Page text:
Tuesday, August 17, 2010
Posted by Enrico Camilleri
Professor Gerber's book is, for many reasons, definitely a remarkable one and, as such, it stimulates reflections on a wide range of issues. Should I summarize my positive impressions on it, I'd say that it clearly shows a “red line” connecting many “points” (national/regional competion laws), at a first glance only weakly related each other. I mean, however, not a merely backwards “line”; Gerber's analysis doesn't just consist in a going back over - by describing the influences that the US “model” has had over the genesis of the most foreign competition laws as well as by recostructing the failed attempts to shape a global competion law in the past – but it rather shows a “line of action” for the future. Moving from the increased need for legal rules, deputed to shape global markets and regulate the conducts of (global) market actors, Gerber argues for a new way of thinking to trans-national competition law, as to its substantial premises ( an “economic approach” to competition law and the consumer welfare as its Pole Star) and to the “procedural” tools to reach such a stage ( the “multilateral agreements” method instead of the “unilateral jurisdictions” system). The blog symposium format doesn't allow me to spend further words in describing the value of Gerber's sophisticated analysis; I've however had the occasion to do that in a more detailed review of the book for the italian law journal “Europa e Diritto Privato” (forthcoming). Therefore I wish to say something about what seems to me the “critical” point in Gerber's thesis: the possibility to build up a global competition law on the premise of “consumer welfare” as the the main - and more desiderable - goal among others, these latter in a sort of ancillary position in respect of the former. I may, at first, refer to the claim that some authoritative scholars have already moved against the possibility , at least right now, to think about a global competition law : the lack of homogeneity in political and economic conditions between developed, developing and underdeveloped countries makes unlikely that they could share the same values regarding the market structure and its legal order. Well, from the point of view I'm talking about, it could be said that the consumer welfare is just a “late stage” goal in a market economy regulation, and therefore unfit to be the cornestone of competition law regimes other than those of the developed countries. It's true, on this respect,that Gerber's objection according to which a pathway strategy means multilateral agreements whose obbligations on the involved parties (states) are not all immediately applicable seems to reduce the impact of that critical assertion (see at page 318). By the way, more generally speaking and apart from any “binding” effect of multilateral agreements , there are, I think, not few elements inducing to be more sceptical towards the economic approach to competition law and its corollaries in terms of goals. This issue is, for example, much more debated in Europe than it can be thought from outside: It's here enough to refer to the “Communication from the Commission — Guidance on the Commission's enforcement priorities in applying Article 82 of the EC Treaty to abusive exclusionary conduct by dominant undertakings” (see §§ 5 and 6) where the Commission seems to move back to a different conception of competition law and its golas, much more in line with the ECJ approach that has been prevailing up to know .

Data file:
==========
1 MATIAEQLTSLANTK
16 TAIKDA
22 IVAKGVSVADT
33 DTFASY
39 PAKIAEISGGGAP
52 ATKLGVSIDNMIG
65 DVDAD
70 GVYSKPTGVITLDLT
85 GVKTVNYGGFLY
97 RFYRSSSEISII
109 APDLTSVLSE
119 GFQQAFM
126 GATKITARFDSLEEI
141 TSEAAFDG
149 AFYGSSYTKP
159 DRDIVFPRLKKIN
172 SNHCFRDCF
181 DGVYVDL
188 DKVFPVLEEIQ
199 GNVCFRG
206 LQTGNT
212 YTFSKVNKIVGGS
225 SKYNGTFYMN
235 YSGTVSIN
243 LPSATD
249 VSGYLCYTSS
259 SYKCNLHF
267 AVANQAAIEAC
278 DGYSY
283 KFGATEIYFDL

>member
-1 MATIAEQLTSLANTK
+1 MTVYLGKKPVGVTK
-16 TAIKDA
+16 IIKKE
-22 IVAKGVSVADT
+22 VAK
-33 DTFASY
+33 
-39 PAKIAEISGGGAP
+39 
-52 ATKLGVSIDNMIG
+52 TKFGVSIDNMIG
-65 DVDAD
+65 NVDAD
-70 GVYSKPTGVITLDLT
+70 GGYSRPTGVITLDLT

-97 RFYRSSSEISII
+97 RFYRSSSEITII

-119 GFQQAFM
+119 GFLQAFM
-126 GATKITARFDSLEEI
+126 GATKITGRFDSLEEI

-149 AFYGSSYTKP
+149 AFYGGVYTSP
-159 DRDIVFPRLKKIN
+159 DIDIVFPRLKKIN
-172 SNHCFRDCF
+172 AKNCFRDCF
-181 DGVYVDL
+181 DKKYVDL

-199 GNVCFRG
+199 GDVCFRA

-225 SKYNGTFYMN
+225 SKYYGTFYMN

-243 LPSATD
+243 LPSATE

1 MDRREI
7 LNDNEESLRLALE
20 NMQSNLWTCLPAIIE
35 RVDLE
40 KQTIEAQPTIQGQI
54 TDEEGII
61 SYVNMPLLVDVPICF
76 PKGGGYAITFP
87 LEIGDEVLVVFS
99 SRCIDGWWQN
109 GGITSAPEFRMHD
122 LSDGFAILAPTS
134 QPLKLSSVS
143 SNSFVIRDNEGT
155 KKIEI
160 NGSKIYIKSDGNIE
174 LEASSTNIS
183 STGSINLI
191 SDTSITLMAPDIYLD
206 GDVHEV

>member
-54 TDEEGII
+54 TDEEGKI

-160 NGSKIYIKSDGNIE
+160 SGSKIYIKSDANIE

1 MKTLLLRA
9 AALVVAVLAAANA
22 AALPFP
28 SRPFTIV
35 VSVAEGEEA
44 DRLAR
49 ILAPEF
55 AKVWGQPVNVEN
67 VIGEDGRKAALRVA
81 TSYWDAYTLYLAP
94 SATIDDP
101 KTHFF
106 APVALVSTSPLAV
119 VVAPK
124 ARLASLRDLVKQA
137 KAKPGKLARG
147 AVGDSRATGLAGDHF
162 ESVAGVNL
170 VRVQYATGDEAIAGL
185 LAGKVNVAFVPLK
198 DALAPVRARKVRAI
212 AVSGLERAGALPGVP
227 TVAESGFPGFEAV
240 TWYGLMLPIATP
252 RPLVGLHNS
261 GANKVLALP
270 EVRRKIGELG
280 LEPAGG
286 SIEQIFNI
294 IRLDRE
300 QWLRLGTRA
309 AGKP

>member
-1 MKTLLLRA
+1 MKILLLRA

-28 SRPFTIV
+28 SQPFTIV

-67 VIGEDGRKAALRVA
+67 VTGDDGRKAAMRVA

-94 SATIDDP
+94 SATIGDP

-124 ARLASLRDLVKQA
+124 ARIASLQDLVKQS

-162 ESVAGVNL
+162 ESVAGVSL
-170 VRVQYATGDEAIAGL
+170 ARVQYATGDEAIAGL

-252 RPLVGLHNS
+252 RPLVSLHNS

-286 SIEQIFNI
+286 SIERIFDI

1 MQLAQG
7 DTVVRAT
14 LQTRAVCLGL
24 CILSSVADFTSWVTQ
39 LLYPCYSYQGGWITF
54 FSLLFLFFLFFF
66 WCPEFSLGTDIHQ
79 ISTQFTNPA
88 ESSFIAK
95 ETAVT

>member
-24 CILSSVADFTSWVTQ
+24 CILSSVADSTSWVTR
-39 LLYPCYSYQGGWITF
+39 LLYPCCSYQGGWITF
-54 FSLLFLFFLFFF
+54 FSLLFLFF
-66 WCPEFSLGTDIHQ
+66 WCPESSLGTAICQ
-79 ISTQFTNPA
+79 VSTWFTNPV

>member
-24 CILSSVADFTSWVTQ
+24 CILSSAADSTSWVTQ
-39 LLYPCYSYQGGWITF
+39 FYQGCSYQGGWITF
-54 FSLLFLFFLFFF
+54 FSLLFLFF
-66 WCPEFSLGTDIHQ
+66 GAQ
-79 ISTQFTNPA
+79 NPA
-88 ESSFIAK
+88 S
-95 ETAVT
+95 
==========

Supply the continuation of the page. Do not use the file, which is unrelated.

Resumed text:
Do we really think that any antitrust regime - expecially those operating where the development of the free market values can play as a flywheels for democracy and well-being - can be neutral towards redistributive goals and so exempt from any “political” use?